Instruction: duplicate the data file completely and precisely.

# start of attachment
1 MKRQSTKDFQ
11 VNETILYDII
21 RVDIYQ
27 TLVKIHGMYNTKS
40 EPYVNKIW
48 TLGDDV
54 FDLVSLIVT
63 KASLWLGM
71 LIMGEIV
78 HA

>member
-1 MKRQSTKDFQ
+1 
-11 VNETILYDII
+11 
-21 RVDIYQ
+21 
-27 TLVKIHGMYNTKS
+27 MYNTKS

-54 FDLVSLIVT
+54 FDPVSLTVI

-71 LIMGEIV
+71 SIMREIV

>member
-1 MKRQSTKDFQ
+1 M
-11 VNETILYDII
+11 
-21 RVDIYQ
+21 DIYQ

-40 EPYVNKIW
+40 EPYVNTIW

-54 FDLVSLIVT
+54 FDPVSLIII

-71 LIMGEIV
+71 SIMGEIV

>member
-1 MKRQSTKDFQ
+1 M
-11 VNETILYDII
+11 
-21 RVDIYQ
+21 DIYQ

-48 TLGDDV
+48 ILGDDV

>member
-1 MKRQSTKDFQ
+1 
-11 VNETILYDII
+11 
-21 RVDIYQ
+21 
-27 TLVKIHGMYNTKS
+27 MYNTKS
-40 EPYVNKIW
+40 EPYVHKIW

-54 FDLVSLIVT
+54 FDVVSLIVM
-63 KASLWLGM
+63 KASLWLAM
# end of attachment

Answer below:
1 MKRQSTKDFQ
11 VNETILYDII
21 RVDIYQ
27 TLVKIHGMYNTKS
40 EPYVNKIW
48 TLGDDV
54 FDLVSLIVT
63 KASLWLGM
71 LIMGEIV
78 HA

>member
-1 MKRQSTKDFQ
+1 
-11 VNETILYDII
+11 
-21 RVDIYQ
+21 
-27 TLVKIHGMYNTKS
+27 MYNTKS

-54 FDLVSLIVT
+54 FDPVSLTVI

-71 LIMGEIV
+71 SIMREIV

>member
-1 MKRQSTKDFQ
+1 M
-11 VNETILYDII
+11 
-21 RVDIYQ
+21 DIYQ

-40 EPYVNKIW
+40 EPYVNTIW

-54 FDLVSLIVT
+54 FDPVSLIII

-71 LIMGEIV
+71 SIMGEIV

>member
-1 MKRQSTKDFQ
+1 M
-11 VNETILYDII
+11 
-21 RVDIYQ
+21 DIYQ

-48 TLGDDV
+48 ILGDDV

>member
-1 MKRQSTKDFQ
+1 
-11 VNETILYDII
+11 
-21 RVDIYQ
+21 
-27 TLVKIHGMYNTKS
+27 MYNTKS
-40 EPYVNKIW
+40 EPYVHKIW

-54 FDLVSLIVT
+54 FDVVSLIVM
-63 KASLWLGM
+63 KASLWLAM